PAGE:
Which is boring. Which is not okay.

The problem is that we knew what we wanted, and (do you notice a theme here?) what we wanted was expensive. We had our hearts set on board-and-batten shutters, which for some inexplicable reason are the fucking Rolls Royce of shutters. (Seriously, someone explain to me why they are twice the price of louvered or raised panel shutters. I don’t understand it.) So once again, we were resigned to put the project into that distant future named “someday.”

Until Kyle saw a ridiculous sale on cedar fence boards, and we said, “Fuck it, we’ll make our own.”

Over the course of a couple days Kyle cut the boards, I stained them, and together, we assembled them into lovely board-and-batten shutters.

 

 

 

 

 

 

 

 

 

 

 

 

By the time they went up, I thought they were more charming than any of the expensive ones we’d priced out, and more than a little of their beauty came from the pride that we’d made them ourselves. They’re not just one-of-a-kind because no one else in the neighborhood has wooden board-and-batten shutters; they’re one-of-a-kind because they’re the only set made by us, together, in existence, and that makes them special.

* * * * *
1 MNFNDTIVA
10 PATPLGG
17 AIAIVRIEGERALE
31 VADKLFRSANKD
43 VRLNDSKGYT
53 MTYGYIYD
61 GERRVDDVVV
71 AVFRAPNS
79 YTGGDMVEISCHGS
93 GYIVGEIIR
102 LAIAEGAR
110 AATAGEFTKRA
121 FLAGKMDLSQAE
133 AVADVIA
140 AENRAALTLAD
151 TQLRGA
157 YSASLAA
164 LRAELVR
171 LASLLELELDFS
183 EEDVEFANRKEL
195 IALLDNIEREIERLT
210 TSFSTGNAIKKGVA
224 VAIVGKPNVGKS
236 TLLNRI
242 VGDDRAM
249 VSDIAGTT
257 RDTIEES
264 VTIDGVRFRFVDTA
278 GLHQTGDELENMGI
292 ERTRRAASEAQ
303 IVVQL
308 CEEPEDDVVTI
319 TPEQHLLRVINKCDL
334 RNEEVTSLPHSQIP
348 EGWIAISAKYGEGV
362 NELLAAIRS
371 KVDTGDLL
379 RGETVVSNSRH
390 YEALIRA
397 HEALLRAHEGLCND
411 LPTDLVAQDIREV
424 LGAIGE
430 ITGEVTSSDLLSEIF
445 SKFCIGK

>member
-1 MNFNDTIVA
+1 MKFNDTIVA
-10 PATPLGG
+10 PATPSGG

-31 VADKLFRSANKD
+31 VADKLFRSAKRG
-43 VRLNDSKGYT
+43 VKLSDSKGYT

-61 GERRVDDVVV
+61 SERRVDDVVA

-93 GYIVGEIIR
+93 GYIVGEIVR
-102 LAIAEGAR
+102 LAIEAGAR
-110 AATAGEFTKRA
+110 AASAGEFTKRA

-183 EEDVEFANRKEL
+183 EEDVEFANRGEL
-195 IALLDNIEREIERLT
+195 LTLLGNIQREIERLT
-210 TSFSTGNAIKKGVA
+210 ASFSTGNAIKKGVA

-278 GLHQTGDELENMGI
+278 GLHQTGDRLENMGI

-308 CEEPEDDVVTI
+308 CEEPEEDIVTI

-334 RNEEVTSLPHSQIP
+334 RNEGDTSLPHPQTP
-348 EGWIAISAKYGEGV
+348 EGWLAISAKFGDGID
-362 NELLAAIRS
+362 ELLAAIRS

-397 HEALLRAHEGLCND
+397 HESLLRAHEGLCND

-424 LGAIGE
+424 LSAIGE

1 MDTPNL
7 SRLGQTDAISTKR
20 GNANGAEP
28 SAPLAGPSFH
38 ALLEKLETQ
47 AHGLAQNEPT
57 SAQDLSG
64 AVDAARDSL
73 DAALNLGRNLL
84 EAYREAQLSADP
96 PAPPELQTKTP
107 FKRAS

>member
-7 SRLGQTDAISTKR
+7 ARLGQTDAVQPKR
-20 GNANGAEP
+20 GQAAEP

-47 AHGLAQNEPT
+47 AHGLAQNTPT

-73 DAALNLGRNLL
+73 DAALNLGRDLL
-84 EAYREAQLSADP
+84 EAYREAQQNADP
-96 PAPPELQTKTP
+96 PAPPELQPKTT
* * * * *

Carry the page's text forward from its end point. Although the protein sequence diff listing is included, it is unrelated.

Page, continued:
Our little Sage Bungalow has come a long way in the last year. When we first moved in, it looked stodgy, tired, and banal, as if the person tending to it previously cared only for filling check-boxes as quickly and cheaply as possible.

Now, I think it looks more than just unique; now it looks uniquely ours. But even more importantly, I hope to the world it looks charming and warm, like it’s full of laughter and friends. I hope it looks like people live there who are interesting and fun, the sort of people who would love to have you over to play original Sonic the Hedgehog and drink beer, who will make you fried chicken and then sit with you long into the night on their deck and talk by the light of a torch, the sort of people you’d like to know. I hope it looks like a house full of love.

Because it is.